The respective stimuli,” as Ludwigs explains, “could be pH, humidity, or temperature changes.” If, for example, a certain polymer reacts to moisture, it will be capable of absorbing a large number of water molecules without losing its structural properties. Such changes occur autonomously in the polymer network when a predefined stimulus threshold is reached. “However,”she continues, “it is also possible to manually trigger the change in the polymer network by applying an external stimulus, for example, by applying a weak electrical current,” which would require a suitable polymer to be electrically conductive.
Ludwigs' team first produces promising polymers in the lab, which not only have to exhibit the desired functionalization, but also meet certain elastic requirements, as they are supposed to adhere strongly to the skin in the final pharmaceutical product, even when the patient moves around. Steeb's team is studying whether the newly created polymers are able to do this by characterizing the polymer samples under mechanical tension. “That's how we determine their viscoelastic properties,” Steeb explains. “If, for example, the goal is for a polymer to absorb moisture, we can perform our measurements as the water molecules are being incorporated.” Of course it takes a certain amount of know-how to make the measurements possible in the first place. As Steeb explains, "the polymer samples are often so small or so fragile that they can't simply be clamped in a test setup like a metallic sample. Sometimes, for example, you have to apply the controlled force by rolling up the sample."
Our unique selling point is the close integration of chemistry and engineering.Prof. Holger Steeb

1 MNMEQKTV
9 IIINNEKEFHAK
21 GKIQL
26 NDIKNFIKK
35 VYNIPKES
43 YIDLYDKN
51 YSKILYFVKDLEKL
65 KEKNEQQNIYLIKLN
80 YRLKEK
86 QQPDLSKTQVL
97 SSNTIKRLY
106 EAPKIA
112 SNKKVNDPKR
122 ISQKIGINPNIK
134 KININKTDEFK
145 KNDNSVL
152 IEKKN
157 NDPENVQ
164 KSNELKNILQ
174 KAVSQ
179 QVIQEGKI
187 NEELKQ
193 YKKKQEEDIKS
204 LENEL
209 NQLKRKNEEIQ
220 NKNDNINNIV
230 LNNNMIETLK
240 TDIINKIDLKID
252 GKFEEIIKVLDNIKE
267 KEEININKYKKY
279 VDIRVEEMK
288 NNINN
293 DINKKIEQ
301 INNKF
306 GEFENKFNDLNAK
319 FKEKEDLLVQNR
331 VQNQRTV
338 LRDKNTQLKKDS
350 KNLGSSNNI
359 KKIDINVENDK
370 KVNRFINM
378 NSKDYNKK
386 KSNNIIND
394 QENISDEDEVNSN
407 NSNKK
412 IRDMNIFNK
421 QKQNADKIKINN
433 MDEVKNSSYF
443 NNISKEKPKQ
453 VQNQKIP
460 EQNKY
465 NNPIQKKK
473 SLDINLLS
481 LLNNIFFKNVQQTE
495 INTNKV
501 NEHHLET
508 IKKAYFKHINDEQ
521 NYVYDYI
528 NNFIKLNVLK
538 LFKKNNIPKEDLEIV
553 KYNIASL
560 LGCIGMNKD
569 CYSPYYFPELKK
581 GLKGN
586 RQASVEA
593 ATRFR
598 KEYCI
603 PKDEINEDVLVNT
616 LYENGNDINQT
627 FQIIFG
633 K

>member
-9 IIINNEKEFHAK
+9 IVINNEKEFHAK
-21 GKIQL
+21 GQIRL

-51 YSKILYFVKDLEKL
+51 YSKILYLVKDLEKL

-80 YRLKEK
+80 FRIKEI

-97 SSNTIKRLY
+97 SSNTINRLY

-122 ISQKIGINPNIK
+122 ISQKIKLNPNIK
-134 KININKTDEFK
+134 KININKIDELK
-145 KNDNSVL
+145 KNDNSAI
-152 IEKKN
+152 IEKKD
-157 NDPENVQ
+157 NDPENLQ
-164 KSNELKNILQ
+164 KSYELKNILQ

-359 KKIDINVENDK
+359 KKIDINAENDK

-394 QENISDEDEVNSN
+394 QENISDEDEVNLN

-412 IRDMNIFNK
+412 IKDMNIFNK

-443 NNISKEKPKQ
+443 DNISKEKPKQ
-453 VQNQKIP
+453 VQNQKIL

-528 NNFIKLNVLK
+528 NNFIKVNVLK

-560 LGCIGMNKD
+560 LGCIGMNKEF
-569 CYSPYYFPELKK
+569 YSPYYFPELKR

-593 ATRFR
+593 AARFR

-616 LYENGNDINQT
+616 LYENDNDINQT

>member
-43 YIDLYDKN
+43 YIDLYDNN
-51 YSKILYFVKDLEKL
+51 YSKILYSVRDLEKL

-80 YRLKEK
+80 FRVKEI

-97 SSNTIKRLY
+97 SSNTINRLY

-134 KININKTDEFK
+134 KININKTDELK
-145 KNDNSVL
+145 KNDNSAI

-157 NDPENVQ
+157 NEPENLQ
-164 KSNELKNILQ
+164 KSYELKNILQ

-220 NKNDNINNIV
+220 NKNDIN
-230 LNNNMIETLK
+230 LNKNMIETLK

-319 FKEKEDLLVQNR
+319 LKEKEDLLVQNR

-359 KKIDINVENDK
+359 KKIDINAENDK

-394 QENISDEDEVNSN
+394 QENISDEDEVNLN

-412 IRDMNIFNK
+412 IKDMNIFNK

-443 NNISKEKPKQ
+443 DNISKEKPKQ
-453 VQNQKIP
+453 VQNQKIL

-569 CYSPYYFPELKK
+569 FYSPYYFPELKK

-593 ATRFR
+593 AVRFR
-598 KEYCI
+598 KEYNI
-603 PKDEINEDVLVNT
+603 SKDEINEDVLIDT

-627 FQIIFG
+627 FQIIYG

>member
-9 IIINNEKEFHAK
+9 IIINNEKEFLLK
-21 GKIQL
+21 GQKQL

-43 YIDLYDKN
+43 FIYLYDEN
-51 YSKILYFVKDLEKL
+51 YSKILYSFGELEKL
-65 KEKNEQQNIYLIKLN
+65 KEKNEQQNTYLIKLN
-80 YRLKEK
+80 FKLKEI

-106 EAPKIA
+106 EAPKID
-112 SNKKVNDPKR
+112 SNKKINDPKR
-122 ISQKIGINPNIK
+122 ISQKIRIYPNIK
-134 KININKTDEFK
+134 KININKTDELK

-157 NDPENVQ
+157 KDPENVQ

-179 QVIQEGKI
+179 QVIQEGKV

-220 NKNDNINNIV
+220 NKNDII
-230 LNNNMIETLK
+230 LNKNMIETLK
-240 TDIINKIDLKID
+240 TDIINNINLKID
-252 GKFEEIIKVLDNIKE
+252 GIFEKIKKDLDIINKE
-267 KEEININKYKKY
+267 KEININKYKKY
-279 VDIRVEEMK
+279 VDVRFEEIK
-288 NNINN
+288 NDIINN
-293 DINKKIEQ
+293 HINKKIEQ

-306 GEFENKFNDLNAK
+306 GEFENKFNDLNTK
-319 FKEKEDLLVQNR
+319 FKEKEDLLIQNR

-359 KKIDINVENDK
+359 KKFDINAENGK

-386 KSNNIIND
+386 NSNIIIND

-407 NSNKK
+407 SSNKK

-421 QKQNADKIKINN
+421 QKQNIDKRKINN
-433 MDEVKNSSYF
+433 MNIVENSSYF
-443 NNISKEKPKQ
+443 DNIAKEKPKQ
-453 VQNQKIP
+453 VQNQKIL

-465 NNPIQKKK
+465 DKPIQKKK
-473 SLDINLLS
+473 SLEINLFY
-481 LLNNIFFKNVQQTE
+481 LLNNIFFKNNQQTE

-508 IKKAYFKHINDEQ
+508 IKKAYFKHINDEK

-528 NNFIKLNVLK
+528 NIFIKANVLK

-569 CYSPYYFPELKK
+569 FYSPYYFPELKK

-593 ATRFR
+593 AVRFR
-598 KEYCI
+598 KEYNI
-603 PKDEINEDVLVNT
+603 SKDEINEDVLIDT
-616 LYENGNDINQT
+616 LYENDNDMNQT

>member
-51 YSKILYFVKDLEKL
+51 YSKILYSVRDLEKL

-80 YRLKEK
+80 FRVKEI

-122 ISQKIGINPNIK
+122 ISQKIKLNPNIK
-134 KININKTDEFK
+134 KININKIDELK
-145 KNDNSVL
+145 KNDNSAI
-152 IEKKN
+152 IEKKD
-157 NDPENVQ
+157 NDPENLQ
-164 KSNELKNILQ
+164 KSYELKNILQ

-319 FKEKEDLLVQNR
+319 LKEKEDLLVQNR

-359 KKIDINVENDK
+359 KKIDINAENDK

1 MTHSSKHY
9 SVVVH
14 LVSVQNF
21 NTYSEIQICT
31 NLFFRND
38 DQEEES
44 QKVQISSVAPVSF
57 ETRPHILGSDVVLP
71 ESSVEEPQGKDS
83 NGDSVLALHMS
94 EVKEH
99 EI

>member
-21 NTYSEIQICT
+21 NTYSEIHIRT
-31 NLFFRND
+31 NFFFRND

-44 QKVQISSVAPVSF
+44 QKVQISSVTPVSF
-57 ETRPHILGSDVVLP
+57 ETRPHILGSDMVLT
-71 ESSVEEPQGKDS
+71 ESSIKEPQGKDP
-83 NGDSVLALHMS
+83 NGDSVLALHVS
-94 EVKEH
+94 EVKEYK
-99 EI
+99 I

A close collaboration between teams at the Universities of Stuttgart and Tübingen
One potential outcome of the tests may be that the polymer sample does not retain the desired properties long enough, in which case Ludwigs' team will be called upon once again. If, however, the measured properties are promising, Steeb's team models the functional material on a computer to predict the polymer's causal relationships, which in turn the chemistry team can use to further improve it. Of course, more tensile tests then need to be carried out following the revision. “Ultimately,” Steeb explains, “it's about gaining a fundamental understanding of the rheology of the polymer in question.” Rheology reveals the conditions under which a material will deform reversibly, permanently, or not at all. “As soon as we have a polymer at the University of Stuttgart that we are satisfied with,” says Ludwigs, “it’s over to the groups at the University of Tübingen who conduct experiments to measure its charging and discharging behavior.” In some cases, this will be followed by further refinements in the University of Stuttgart's chemistry and mechanics laboratories to further enhance the respective polymer.
Potential applications in personalized tumor therapy
Ludwigs and Steeb have now been collaborating on this project for around four years. Functional polymers are the focus of a comprehensive and intensive field of research around the world. “Our unique selling point is the close integration of chemistry and engineering,” says Steeb. And this level of integration has recently become even tighter since the inter-faculty Functional Soft Materials Lab began operations at the start of the year. “This has brought our teams even closer together in their day-to-day work,” says Ludwigs. The laboratory is located at the Stuttgart Center for Simulation Science (SC SimTech), where Steeb is a member of the research management team. The collaboration between Ludwigs and Steeb does not end with functional polymers as a drug delivery mechanism. In the future, as Steeb explains, functional polymers will also be in demand for 3D printing applications for personalized tumor therapies. “Among other things, 3D printing depends on the rheology of the polymers for optimal functionality.”
Editor: Michael Vogel